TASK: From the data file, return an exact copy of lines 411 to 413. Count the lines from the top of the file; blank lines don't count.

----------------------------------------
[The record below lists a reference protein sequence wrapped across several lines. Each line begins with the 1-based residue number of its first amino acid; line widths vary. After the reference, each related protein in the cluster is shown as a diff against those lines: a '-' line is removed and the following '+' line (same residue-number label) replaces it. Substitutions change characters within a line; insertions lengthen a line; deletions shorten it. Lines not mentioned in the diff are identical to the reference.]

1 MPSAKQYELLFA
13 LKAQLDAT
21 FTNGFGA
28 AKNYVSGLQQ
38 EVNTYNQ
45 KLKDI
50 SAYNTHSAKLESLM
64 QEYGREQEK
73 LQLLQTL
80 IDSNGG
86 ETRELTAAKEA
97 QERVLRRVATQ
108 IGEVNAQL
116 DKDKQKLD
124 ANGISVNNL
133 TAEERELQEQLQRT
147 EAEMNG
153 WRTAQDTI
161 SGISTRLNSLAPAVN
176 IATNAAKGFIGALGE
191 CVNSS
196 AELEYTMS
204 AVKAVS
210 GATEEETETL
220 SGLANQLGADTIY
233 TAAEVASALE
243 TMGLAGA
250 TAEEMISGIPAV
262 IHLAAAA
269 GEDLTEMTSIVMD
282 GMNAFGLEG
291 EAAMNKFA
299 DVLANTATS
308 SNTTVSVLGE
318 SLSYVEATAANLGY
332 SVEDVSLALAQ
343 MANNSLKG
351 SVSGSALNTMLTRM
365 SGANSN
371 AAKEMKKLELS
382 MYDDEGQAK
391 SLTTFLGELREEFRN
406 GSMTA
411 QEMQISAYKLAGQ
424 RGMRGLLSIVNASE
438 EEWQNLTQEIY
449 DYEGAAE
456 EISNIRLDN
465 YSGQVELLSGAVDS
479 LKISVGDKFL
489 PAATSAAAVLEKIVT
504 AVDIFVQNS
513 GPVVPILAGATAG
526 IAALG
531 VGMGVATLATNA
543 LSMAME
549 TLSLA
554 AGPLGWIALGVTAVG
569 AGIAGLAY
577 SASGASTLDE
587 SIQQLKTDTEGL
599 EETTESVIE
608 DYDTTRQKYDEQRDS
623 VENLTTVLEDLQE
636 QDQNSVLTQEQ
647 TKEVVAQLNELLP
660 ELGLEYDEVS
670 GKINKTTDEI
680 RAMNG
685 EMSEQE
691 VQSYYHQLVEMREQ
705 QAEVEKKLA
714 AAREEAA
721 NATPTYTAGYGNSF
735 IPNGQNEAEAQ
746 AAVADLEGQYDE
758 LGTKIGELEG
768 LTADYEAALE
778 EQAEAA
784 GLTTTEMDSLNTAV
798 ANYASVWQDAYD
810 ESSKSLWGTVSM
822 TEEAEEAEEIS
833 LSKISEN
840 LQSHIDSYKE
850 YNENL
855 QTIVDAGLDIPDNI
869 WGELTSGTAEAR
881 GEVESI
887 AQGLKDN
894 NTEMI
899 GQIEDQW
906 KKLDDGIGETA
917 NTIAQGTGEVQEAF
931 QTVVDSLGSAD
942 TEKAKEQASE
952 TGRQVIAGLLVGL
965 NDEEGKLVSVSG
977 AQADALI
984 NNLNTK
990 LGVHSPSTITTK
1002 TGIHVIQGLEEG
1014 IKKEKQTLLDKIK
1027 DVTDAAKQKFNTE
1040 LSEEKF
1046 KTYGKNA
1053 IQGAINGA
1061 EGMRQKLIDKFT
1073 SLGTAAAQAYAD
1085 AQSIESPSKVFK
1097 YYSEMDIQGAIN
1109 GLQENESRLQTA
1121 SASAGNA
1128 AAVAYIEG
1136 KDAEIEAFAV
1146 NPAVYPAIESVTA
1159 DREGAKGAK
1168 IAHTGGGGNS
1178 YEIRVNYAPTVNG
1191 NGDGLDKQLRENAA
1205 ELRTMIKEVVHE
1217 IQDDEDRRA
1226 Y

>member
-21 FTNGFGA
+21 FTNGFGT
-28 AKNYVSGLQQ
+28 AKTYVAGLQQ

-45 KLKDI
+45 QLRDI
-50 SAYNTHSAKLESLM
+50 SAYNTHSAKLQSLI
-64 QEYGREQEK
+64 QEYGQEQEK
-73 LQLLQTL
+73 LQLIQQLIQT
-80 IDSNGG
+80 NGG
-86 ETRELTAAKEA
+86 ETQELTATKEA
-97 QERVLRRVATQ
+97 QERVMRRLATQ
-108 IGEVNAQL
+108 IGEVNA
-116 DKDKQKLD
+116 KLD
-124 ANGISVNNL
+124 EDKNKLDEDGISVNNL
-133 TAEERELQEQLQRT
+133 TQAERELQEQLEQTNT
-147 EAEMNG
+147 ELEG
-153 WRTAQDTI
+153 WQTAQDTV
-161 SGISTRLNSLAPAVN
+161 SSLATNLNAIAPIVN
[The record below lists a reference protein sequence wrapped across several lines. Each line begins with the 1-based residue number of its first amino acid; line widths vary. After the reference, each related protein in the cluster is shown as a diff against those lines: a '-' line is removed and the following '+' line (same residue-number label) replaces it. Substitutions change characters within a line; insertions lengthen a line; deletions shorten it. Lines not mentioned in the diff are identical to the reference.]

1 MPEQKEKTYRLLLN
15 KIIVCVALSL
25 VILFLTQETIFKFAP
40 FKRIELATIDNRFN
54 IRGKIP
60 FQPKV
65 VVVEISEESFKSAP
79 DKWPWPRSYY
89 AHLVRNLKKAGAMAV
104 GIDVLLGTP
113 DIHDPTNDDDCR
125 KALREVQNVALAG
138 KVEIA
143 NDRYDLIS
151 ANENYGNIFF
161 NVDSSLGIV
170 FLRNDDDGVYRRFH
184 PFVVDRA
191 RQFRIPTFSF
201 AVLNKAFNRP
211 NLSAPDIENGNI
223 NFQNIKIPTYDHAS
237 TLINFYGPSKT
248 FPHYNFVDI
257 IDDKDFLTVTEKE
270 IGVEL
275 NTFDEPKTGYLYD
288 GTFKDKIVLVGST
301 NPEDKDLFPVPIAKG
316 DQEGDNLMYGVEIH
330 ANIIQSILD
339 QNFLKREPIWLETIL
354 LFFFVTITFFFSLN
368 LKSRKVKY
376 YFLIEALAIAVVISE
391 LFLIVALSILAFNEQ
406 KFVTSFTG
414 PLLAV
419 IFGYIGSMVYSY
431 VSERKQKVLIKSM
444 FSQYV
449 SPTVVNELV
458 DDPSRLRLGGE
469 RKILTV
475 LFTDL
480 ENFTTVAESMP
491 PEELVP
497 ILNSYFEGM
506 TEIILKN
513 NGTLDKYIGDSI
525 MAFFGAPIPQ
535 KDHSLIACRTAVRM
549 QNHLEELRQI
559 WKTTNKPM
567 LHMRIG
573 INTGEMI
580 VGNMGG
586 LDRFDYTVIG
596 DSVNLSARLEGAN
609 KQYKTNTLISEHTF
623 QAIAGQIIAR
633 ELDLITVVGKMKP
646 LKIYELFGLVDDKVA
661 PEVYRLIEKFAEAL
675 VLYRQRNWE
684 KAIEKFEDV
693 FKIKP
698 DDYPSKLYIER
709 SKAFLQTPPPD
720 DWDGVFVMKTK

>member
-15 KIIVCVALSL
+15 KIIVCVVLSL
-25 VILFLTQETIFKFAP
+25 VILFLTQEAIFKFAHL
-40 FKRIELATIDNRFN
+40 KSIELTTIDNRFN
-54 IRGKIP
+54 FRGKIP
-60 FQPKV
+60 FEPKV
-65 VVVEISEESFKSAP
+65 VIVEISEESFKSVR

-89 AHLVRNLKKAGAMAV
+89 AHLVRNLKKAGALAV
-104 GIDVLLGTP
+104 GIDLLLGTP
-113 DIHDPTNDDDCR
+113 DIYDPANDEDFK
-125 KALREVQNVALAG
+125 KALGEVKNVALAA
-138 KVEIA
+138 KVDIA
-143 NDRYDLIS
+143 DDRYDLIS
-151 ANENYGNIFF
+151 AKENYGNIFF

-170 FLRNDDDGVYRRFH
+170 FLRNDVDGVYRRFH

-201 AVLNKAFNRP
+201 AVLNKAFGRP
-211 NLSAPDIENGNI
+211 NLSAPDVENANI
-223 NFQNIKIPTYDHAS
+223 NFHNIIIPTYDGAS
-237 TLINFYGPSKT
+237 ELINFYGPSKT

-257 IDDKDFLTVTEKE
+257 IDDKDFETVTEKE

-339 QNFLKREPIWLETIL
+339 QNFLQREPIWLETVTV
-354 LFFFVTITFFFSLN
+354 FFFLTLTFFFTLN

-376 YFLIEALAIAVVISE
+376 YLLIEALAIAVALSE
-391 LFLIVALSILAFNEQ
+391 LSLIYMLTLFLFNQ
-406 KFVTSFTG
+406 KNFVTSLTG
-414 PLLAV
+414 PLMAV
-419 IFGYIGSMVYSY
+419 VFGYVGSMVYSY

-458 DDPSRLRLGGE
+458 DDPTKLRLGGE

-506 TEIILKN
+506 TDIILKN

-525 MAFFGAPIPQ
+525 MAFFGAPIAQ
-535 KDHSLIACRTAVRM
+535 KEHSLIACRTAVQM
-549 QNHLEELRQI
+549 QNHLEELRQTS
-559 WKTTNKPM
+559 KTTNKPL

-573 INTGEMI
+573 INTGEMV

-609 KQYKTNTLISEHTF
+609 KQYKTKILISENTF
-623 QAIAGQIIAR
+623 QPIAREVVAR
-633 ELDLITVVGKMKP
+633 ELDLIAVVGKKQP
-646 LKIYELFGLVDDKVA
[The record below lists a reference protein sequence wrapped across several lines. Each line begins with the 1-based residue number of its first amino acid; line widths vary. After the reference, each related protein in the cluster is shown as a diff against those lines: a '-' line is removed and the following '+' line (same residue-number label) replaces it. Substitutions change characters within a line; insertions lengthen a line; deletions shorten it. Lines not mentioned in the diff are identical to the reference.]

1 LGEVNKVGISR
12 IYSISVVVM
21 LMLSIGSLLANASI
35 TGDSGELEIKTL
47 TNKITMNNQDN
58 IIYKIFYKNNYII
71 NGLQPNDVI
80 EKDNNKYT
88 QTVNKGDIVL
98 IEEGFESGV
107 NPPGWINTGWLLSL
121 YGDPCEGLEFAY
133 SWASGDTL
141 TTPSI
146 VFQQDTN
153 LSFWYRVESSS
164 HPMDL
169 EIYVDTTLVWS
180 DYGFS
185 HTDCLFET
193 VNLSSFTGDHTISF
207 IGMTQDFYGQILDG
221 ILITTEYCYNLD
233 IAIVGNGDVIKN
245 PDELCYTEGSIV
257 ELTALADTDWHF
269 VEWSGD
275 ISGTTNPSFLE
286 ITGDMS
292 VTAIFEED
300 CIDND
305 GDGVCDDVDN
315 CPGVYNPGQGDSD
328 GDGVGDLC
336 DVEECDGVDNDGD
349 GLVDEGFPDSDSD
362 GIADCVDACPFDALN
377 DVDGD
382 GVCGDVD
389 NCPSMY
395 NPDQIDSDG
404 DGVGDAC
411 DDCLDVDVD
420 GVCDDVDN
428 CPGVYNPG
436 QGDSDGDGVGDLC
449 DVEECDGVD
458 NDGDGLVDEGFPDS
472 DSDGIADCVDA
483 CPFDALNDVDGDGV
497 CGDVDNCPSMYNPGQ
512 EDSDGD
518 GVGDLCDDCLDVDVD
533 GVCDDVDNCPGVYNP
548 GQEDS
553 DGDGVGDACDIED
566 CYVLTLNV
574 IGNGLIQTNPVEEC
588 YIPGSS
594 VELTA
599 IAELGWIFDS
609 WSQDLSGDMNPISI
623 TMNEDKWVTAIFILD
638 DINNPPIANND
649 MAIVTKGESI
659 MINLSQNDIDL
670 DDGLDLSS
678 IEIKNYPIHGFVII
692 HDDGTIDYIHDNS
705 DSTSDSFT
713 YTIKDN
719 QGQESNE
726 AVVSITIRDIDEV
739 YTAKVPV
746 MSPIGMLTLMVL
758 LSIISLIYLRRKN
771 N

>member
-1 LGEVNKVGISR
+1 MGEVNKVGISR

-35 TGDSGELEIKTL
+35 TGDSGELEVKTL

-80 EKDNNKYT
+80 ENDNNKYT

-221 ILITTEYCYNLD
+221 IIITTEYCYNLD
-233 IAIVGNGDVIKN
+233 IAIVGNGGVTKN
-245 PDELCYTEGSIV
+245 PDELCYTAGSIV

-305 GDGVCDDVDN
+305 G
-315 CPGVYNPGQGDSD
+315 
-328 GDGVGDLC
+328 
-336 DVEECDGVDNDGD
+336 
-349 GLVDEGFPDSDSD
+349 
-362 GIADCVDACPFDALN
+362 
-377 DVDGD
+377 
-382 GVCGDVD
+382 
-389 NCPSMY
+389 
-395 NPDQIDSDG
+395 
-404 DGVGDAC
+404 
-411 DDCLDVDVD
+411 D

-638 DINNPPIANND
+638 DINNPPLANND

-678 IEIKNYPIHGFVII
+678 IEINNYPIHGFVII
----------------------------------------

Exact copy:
+389 
-395 NPDQIDSDG
+395 